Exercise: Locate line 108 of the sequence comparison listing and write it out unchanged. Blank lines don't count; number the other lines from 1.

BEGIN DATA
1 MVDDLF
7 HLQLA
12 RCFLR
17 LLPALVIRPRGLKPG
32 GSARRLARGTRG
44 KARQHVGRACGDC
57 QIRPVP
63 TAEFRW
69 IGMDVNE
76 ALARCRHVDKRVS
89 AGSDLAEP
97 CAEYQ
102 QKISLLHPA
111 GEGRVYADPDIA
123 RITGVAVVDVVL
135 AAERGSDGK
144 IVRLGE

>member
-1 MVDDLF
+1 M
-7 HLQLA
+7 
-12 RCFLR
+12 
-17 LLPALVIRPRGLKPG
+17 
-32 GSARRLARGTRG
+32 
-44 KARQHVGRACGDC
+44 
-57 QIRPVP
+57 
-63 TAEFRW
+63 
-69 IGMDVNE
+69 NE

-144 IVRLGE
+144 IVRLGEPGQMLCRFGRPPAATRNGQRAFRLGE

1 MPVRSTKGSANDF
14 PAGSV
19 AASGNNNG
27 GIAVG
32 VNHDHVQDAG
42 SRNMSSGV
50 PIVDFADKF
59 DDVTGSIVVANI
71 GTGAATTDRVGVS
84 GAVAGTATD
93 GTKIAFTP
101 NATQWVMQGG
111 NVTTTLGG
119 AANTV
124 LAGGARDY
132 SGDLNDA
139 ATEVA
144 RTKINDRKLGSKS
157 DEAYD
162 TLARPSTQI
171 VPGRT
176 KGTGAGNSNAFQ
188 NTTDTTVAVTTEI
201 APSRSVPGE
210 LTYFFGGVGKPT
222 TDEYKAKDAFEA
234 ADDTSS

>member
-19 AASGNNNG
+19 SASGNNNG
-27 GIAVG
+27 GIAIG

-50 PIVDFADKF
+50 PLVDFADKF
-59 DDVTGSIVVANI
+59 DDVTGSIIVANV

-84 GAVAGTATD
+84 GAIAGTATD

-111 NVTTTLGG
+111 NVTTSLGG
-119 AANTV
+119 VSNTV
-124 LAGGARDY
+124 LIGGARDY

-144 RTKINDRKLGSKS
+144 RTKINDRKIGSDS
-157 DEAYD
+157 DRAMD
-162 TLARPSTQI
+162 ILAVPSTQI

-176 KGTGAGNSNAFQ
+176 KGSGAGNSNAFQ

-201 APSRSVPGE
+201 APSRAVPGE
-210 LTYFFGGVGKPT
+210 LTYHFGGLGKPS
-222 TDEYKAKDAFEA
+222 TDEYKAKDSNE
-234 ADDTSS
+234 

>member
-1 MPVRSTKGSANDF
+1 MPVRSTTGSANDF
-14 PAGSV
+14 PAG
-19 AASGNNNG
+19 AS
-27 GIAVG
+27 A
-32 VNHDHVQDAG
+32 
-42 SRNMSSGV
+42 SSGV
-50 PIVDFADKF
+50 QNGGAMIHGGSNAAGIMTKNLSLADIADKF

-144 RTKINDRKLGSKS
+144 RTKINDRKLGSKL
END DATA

-32 VNHDHVQDAG